The gear all suddenly works at gig time and, despite the foldback working too well early on and nearly deafening us all, things settle down and we are well received. A spot light bulb crashes onto the stage during 'Wonderwall' narrowly missing my head. We are surprised to see Roger and his wife. Apparently they have been visiting Belfast and decided to drive down. We have another late night. We play at the meeting in St Marks in the morning. They are civilised enough to have sausage rolls and coffee afterwards. We leave too late for the promised carvery lunch and eat chilli in an American Diner. We walk along the sea wall Dun Laoghaire close to where the ferry docks, drink a Guinness and hang at Fran's until it's time to fly. This weekend we have begun to realise that the Irish Exchange Rate doesn't only apply to money but also every other form of number. When so applied it is unpredictable and constantly varying. It must be factored into such quantities as 'the time' and 'the number of people at a gig' etc. This turns out to be a key discovery for us Brits that will guide us and help to keep us sane throughout our association with Jacob's Dream.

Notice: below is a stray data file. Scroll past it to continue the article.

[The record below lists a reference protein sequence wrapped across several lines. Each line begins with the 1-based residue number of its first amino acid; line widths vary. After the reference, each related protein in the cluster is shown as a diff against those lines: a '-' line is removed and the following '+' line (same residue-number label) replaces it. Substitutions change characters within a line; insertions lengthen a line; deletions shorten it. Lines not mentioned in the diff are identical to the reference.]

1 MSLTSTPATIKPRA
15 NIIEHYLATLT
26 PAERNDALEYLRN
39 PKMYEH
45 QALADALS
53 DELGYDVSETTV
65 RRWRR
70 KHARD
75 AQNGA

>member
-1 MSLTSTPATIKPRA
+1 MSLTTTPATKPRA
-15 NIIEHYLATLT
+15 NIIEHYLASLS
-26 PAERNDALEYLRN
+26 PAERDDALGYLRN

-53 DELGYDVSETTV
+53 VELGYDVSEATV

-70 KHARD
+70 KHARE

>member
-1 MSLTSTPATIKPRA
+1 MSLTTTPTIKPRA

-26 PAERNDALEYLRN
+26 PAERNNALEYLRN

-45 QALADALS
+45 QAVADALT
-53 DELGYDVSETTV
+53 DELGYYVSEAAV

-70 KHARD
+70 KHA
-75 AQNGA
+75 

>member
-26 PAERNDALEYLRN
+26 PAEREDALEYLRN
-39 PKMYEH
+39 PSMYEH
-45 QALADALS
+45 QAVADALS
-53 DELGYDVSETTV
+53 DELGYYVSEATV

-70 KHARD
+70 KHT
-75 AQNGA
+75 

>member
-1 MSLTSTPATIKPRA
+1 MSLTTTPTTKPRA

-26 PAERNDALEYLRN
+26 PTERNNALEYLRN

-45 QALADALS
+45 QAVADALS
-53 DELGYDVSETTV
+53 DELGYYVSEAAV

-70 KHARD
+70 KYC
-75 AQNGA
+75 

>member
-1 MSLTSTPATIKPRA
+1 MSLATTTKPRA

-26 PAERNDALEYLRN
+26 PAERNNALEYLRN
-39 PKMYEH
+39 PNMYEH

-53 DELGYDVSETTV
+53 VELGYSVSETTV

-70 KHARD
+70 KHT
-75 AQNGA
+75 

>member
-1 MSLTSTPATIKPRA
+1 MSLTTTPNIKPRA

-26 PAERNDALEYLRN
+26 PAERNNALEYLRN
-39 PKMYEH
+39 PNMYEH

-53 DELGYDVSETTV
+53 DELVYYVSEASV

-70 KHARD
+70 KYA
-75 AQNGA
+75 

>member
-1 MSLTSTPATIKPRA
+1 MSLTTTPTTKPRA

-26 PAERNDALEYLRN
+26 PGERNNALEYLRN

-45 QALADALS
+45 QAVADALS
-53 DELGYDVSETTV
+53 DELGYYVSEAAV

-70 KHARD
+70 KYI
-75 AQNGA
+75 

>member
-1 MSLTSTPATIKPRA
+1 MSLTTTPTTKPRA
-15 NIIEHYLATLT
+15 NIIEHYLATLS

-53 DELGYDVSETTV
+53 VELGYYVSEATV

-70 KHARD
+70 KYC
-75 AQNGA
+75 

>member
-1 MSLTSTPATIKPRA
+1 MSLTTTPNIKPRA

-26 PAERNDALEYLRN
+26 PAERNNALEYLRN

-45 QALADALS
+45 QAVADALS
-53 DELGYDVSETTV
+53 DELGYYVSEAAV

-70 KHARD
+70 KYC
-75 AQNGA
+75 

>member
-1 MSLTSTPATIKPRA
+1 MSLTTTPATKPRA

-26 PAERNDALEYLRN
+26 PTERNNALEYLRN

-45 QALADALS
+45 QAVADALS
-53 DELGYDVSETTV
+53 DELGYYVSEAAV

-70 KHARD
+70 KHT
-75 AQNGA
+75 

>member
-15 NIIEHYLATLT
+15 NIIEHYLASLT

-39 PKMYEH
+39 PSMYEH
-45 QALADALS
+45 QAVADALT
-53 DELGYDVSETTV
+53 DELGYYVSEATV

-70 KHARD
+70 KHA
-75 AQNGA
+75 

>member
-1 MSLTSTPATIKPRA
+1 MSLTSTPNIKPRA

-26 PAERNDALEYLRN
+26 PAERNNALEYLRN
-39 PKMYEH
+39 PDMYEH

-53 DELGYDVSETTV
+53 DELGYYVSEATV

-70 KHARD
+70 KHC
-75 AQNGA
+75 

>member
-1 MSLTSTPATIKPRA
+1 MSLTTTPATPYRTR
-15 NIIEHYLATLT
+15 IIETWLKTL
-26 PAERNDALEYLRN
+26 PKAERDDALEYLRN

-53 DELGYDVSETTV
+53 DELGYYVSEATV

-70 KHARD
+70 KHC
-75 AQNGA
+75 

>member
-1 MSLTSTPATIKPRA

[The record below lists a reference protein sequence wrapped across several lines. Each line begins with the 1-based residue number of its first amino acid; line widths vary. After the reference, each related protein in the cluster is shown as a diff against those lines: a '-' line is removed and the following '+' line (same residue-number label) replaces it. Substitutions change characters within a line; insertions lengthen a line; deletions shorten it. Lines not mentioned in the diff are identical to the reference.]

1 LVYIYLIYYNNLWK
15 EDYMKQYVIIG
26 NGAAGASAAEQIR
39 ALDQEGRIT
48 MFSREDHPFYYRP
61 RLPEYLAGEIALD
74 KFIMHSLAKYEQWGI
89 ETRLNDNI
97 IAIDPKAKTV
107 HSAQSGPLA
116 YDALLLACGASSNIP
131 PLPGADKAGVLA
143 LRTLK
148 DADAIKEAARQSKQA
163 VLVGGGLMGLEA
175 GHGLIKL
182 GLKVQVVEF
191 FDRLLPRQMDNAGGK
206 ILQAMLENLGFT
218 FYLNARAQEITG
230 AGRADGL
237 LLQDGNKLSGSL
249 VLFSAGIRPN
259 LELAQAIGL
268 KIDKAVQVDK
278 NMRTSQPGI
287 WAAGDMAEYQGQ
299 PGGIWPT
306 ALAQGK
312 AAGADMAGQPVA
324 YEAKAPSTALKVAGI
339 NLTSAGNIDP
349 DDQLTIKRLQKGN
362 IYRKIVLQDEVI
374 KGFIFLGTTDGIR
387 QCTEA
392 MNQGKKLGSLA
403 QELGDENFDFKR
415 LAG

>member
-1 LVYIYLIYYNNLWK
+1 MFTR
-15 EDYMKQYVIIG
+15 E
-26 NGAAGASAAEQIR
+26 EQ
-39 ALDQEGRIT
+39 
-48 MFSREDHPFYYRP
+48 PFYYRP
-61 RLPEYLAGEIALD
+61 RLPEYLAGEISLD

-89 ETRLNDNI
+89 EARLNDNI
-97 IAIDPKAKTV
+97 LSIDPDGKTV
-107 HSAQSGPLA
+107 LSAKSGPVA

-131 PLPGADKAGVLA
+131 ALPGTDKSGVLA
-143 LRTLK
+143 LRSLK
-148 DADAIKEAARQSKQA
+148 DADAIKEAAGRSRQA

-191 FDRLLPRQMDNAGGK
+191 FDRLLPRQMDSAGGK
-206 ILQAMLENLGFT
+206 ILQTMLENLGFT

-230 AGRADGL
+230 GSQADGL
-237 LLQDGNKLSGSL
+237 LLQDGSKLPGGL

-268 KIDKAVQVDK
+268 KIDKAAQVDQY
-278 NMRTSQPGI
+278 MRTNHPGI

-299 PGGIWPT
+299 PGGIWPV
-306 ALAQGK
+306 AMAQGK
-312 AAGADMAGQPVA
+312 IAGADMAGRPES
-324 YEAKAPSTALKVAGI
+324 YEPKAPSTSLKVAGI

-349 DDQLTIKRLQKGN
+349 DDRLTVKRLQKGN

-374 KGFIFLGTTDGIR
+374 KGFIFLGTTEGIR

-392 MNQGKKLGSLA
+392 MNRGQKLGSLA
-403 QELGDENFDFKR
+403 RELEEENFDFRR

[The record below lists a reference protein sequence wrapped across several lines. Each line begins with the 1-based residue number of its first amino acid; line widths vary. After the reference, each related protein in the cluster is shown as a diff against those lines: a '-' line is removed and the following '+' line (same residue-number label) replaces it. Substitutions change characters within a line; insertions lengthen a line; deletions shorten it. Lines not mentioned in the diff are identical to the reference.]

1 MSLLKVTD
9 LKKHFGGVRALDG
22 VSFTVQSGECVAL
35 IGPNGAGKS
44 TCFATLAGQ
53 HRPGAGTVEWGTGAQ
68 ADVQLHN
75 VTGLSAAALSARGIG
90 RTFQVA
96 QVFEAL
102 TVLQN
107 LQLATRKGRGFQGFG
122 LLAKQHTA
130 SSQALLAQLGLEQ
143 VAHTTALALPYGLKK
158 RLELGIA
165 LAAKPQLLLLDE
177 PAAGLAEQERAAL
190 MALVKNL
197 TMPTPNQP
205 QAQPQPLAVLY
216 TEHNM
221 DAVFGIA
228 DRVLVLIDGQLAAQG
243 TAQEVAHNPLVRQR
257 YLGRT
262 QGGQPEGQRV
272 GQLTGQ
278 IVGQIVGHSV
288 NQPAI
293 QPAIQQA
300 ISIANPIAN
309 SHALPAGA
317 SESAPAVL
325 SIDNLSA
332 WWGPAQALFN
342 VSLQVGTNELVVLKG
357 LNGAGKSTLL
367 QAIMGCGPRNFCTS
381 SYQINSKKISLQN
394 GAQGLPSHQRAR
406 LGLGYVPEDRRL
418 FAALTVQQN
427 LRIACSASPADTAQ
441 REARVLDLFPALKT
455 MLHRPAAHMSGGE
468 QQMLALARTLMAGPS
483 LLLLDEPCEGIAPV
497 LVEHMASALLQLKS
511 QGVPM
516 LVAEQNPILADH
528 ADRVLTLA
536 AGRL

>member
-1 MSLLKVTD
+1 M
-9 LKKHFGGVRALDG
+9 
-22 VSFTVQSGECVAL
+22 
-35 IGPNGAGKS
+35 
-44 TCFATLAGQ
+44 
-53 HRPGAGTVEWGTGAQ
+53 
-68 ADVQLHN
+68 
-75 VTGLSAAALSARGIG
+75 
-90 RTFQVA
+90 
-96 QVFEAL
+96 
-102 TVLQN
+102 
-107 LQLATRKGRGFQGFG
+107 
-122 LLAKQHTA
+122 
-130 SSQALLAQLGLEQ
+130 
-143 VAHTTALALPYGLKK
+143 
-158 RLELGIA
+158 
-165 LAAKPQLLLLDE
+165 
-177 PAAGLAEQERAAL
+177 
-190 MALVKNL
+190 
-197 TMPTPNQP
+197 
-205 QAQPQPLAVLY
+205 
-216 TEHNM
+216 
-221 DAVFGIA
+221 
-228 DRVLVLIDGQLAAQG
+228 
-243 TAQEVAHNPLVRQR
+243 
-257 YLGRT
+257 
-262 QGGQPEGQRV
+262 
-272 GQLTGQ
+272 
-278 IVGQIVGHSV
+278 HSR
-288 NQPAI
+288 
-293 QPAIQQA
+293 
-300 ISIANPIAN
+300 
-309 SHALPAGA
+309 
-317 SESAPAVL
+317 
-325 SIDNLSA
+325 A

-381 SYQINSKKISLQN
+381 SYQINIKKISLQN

June 13th sees us all together again this time at the Crauford Arms in Wolverton. We meet Andy who will help drive the equipment across Europe and do the still and video photography. We have all the gear here today that we will take with us so it's time to become thoroughly acquainted with it. Adam, Dave and Sam spend a lot of time sorting all this out. No sponsorship has been forthcoming it seems. We get to rehearse a little, do a few publicity shots and gig in the evening. Another successful day. We feel we are as ready for the tour as we will be.

Part 3 - Croatia

Wednesday, 1st July 1998